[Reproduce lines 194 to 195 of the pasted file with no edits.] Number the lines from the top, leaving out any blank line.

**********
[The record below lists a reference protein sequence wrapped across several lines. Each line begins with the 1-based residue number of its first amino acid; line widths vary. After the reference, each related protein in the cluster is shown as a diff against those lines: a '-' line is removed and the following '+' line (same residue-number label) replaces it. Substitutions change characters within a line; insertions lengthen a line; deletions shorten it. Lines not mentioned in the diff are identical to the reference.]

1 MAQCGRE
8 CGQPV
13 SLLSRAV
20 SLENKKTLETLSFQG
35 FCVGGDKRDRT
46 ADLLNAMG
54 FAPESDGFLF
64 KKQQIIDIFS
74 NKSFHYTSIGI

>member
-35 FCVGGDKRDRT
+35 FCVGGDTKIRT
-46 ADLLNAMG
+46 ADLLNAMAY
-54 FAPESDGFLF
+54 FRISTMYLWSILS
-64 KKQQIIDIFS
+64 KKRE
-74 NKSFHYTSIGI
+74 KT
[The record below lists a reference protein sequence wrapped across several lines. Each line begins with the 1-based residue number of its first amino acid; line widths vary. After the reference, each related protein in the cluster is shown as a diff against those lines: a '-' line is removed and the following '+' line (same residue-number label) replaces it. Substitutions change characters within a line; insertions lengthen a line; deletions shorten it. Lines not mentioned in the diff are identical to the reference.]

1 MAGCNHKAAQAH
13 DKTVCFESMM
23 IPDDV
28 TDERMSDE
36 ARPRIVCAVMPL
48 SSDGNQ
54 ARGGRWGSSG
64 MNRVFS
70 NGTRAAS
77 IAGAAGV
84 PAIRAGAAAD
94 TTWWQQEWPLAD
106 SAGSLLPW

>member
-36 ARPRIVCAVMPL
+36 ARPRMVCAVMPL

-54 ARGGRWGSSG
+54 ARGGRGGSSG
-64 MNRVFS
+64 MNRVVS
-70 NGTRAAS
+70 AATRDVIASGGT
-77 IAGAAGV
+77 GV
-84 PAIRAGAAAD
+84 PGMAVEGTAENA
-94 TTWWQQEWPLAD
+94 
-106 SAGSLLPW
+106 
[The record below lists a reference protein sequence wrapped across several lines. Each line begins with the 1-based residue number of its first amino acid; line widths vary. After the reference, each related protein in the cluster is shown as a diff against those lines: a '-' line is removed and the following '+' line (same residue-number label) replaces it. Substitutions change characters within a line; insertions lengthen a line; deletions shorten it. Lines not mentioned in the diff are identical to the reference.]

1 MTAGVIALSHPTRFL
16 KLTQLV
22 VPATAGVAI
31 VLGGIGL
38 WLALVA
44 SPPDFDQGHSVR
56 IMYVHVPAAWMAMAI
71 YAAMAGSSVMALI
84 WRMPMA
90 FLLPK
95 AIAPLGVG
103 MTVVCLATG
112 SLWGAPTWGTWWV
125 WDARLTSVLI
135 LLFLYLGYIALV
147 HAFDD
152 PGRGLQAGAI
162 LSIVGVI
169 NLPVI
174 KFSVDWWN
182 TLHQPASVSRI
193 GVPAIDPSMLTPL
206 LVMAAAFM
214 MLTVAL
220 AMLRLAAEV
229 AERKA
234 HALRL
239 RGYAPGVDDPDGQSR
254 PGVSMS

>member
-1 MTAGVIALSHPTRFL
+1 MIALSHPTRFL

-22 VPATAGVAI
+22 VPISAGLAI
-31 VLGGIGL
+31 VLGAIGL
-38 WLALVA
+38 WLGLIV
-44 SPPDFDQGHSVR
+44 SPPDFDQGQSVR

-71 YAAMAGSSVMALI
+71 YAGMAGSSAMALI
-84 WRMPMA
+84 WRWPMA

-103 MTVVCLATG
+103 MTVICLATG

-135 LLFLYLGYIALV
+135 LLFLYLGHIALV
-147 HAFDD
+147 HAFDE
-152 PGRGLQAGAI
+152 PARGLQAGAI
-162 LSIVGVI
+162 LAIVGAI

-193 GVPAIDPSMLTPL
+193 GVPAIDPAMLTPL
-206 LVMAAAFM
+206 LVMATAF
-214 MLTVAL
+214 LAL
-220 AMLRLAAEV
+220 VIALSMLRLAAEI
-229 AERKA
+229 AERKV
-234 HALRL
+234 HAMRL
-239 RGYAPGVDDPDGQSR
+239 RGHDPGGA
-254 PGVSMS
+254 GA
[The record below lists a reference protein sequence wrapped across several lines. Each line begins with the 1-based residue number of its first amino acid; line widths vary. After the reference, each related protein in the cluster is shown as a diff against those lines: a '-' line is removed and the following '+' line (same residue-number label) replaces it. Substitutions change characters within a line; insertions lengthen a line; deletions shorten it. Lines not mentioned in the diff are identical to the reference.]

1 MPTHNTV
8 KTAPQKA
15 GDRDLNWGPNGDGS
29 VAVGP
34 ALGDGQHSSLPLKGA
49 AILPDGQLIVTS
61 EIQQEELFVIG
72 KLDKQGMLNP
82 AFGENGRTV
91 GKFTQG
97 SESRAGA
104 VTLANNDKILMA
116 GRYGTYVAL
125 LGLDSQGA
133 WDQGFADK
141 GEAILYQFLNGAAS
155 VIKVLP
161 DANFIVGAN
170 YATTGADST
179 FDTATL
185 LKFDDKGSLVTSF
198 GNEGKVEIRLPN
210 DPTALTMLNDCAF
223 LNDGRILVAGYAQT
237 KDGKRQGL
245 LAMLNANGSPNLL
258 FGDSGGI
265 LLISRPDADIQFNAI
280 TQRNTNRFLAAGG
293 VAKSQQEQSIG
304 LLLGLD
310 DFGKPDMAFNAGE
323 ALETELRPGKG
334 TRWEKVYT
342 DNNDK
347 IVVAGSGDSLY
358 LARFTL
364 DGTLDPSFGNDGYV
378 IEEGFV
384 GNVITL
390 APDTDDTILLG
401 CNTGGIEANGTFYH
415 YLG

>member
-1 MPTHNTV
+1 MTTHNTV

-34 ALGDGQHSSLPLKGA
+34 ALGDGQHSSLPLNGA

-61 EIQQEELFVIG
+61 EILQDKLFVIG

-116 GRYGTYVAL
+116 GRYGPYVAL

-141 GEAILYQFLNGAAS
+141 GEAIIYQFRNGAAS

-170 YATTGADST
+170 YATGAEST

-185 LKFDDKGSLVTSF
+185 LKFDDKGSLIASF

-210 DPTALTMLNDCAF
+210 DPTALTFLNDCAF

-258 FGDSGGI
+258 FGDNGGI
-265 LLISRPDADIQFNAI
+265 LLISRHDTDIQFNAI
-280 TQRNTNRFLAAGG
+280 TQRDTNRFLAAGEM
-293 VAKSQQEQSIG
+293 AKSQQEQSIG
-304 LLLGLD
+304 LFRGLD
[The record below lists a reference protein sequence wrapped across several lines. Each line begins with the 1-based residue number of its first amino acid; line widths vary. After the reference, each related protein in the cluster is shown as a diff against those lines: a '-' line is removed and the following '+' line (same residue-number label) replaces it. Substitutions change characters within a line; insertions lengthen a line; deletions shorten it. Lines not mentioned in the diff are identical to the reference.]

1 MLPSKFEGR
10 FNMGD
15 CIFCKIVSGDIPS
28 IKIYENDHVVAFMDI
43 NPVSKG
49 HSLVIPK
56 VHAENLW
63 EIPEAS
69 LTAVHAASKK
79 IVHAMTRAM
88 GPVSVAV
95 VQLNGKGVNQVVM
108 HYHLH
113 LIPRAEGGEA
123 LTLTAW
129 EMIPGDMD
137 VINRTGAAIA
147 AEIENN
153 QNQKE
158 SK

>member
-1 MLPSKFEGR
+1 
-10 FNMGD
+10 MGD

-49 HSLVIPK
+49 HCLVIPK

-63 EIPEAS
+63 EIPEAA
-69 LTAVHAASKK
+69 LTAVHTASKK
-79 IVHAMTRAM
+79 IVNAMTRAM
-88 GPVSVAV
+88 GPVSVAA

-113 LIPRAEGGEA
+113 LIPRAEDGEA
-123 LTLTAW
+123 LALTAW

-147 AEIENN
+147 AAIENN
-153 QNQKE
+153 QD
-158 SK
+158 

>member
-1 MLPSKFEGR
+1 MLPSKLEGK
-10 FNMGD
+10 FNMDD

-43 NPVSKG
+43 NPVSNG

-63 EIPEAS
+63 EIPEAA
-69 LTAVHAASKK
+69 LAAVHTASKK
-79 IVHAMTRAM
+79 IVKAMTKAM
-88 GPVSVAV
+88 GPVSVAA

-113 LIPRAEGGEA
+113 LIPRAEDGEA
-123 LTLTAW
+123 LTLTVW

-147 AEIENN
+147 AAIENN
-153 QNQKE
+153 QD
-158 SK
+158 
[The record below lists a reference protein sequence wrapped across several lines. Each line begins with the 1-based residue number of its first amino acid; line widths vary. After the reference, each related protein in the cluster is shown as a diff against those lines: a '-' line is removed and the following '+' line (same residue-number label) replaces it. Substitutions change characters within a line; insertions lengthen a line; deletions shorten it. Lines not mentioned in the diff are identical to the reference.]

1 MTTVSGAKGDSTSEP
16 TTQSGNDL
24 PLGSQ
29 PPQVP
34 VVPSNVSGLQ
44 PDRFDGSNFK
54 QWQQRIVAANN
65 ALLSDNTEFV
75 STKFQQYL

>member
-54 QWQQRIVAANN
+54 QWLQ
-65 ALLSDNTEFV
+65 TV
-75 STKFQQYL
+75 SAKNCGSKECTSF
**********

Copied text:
+304 LFRGLD
[The record below lists a reference protein sequence wrapped across several lines. Each line begins with the 1-based residue number of its first amino acid; line widths vary. After the reference, each related protein in the cluster is shown as a diff against those lines: a '-' line is removed and the following '+' line (same residue-number label) replaces it. Substitutions change characters within a line; insertions lengthen a line; deletions shorten it. Lines not mentioned in the diff are identical to the reference.]